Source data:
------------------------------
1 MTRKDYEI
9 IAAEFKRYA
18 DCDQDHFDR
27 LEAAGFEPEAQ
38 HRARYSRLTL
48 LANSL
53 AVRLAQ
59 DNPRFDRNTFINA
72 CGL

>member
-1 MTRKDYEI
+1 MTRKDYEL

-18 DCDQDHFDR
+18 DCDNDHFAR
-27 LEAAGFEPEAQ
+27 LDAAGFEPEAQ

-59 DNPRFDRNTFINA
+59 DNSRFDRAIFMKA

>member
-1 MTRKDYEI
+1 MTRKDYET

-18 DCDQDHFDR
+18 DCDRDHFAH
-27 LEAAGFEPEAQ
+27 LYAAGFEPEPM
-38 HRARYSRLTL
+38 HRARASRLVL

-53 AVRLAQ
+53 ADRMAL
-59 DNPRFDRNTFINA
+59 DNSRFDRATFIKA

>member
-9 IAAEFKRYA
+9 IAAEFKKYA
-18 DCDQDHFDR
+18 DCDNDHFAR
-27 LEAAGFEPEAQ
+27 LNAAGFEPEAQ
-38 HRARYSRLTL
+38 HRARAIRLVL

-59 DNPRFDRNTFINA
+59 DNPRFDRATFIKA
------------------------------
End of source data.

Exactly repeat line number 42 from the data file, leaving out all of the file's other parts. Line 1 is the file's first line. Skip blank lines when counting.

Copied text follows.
+59 DNPRFDRATFIKA